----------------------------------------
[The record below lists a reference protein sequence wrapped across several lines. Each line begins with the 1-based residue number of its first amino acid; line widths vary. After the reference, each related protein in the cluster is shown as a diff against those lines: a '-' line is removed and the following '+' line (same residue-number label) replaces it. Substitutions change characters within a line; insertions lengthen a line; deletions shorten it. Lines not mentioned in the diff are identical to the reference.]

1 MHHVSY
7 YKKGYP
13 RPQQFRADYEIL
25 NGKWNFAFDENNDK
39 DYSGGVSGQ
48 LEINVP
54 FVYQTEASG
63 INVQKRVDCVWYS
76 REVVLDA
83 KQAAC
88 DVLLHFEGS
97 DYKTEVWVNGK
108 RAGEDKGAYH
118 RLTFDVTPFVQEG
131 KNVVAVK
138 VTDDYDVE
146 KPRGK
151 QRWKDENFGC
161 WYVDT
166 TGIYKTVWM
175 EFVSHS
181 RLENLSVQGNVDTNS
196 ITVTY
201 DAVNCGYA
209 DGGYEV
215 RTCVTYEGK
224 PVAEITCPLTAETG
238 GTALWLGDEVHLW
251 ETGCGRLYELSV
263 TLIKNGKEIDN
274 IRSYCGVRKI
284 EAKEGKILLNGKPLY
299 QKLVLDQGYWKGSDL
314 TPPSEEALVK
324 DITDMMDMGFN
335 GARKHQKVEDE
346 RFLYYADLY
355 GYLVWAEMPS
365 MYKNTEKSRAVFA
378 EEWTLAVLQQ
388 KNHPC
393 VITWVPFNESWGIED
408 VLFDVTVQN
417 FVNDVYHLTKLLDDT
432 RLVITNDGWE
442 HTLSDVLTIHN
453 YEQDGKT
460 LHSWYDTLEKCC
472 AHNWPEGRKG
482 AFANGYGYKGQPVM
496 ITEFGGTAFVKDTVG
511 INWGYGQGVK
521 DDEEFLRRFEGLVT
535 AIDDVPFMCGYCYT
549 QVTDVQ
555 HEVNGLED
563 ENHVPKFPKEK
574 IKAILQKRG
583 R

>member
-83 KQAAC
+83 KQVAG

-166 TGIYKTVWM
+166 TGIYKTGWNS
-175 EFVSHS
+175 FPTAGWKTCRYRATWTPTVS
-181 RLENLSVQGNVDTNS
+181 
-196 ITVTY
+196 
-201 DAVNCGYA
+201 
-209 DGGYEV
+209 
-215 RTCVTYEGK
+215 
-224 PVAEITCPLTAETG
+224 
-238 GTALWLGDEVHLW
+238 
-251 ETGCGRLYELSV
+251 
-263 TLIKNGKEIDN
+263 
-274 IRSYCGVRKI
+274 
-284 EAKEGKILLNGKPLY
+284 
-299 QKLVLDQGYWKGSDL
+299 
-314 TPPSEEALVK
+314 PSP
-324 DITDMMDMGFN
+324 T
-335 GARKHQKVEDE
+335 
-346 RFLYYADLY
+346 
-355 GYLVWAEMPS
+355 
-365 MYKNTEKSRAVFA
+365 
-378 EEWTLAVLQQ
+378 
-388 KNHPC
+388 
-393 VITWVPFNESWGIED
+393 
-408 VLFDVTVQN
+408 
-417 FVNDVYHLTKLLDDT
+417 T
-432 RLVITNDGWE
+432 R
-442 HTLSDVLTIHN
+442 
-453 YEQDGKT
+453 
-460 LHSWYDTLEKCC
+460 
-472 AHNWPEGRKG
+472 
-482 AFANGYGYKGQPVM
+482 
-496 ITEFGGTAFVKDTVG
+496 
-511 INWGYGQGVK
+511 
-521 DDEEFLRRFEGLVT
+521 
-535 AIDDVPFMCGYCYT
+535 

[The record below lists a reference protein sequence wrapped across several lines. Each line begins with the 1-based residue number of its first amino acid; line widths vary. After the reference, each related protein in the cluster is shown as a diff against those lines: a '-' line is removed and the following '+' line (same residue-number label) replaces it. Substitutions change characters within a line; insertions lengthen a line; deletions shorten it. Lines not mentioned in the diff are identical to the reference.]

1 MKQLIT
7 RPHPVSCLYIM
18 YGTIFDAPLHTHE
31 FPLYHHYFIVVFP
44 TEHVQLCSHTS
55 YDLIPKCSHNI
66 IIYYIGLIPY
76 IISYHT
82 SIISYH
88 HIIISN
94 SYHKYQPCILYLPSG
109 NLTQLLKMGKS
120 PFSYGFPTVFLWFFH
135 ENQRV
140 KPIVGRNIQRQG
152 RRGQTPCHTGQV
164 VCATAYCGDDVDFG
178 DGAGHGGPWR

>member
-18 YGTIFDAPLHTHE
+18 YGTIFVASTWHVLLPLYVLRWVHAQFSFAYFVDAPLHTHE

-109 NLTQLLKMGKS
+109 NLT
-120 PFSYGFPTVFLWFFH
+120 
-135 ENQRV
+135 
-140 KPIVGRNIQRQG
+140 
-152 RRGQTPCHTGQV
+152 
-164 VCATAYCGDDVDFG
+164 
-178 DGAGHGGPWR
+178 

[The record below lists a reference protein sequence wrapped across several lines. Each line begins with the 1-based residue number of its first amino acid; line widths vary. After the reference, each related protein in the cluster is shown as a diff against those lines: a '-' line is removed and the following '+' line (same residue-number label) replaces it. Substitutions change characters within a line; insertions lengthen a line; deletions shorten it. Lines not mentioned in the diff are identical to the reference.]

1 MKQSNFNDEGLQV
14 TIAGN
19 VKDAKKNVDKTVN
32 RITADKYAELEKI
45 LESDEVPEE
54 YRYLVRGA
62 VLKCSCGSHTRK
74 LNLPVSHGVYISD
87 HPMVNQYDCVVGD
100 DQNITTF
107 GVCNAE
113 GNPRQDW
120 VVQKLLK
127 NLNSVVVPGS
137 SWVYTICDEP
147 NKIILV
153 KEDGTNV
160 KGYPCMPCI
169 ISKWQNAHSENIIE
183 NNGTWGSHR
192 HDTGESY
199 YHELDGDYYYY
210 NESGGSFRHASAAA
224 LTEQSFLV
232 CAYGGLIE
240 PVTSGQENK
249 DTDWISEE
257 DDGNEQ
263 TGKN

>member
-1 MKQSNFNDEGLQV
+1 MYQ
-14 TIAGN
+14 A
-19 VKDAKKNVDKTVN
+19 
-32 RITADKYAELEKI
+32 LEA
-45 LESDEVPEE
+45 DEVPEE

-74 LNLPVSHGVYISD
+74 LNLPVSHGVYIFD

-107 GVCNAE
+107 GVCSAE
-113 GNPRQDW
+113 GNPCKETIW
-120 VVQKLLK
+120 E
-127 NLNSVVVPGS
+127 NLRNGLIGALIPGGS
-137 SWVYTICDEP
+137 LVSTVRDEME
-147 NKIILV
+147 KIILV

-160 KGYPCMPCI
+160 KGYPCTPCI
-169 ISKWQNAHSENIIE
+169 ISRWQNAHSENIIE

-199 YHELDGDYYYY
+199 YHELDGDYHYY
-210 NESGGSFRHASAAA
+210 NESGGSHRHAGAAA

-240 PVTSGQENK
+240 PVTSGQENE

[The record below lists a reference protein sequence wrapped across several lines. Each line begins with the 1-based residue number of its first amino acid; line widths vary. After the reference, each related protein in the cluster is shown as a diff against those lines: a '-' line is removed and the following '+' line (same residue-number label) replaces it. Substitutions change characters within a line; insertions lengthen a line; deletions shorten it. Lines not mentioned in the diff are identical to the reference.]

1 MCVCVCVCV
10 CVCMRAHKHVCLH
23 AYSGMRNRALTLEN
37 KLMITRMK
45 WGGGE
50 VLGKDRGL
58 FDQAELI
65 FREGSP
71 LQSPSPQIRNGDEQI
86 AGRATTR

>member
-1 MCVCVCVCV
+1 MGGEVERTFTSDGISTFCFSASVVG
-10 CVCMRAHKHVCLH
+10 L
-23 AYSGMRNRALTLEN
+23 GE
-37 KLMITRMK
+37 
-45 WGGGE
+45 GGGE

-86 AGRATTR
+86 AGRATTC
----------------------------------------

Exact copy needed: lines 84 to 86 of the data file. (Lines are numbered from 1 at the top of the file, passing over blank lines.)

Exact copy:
-263 TLIKNGKEIDN
+263 
-274 IRSYCGVRKI